Actually... once you learn a few basics of the Mac system... you will have less problems than with Windows. I guarantee it.
Absolutely no viruses is a good example. Have you ever been tearing your hair out trying to rid a PC of an infection? Most people have to call someone. Then there is the cost of an antivirus app with subscription renewals each year. While it is prudent to run AV on a Mac... I don't and haven't in several years.
You have inadvertently moved system files and it's not a common problem.. I hardly ever see this issue.
Do you have the install disks that came with the machine?
Thanks for the encouragement. I would like to ask you can you open apps and utilities under the finder app? Is not the dock just a short cut for the other apps and utilities? One more question please when you make a new folder how do you drag the apps into the folder on the dock? Thanks J do have all the install discs.
Yes, you can open apps/utilities under the Finder. Just open up the Finder and navigate to the program/utility you want.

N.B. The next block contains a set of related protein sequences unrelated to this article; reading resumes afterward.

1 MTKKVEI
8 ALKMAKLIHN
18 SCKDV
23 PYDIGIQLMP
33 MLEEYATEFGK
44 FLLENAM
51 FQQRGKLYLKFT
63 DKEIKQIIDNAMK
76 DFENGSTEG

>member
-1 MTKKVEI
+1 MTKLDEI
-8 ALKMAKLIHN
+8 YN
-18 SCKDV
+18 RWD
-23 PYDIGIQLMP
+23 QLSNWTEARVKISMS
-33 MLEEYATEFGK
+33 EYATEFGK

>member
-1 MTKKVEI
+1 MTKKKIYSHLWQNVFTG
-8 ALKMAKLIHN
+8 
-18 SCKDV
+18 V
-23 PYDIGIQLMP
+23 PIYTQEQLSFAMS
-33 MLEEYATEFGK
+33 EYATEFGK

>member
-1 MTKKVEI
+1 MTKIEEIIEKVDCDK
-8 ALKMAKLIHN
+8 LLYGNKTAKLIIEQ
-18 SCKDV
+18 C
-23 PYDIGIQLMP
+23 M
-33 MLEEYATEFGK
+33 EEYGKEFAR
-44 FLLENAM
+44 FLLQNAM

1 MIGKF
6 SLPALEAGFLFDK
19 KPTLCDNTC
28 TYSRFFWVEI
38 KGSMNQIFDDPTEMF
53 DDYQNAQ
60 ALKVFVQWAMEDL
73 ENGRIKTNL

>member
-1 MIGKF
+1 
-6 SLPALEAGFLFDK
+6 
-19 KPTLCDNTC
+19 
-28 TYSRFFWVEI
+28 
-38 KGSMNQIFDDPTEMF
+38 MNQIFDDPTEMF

OR, you can go to the Spotlight icon (top right of your window), type in the application/utility that you want and it'll start right up.
Not sure why you would want to create a new folder and put applications in it and put it on the dock? Yes, the dock is a shortcut to applications/folders, so what you are asking is to duplicate something that doesn't need duplicating.
If you put a folder in the dock, the icon that ends up on the dock is what you call a shortcut to the actual folder (in Apple-speak we call it an alias). So if you want something to show up in the folder that appears in the dock, just put the item into the actual folder. If you want to put something new into the folder, to get to the actual folder just click on the dock icon and select Open in Finder.
I'm not sure what you mean by the first question about opening apps under the Finder. The Finder just gives you visual access to all of the material on your hard drive, from utilities to apps, from documents to preference panes. So you use the Finder globally to see the object you want to open, and you double click on the object to open it. The dock, as you know, just gives you immediate access to whatever you've put on the dock via the alias for the item. If it helps, here's a picture of my dock:
(Open in a new window to embigify)